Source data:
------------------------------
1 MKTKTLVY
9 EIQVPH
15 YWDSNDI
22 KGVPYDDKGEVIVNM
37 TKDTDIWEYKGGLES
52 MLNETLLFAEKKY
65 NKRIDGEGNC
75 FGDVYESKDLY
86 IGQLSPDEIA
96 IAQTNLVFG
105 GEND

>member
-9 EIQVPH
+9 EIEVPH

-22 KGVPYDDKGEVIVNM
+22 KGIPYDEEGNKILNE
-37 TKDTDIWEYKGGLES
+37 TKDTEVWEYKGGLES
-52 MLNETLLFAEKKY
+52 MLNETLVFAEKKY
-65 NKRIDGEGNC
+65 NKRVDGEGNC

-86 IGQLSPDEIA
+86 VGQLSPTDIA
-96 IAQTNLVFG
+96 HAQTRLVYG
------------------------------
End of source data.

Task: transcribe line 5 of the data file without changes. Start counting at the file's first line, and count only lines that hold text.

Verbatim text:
37 TKDTDIWEYKGGLES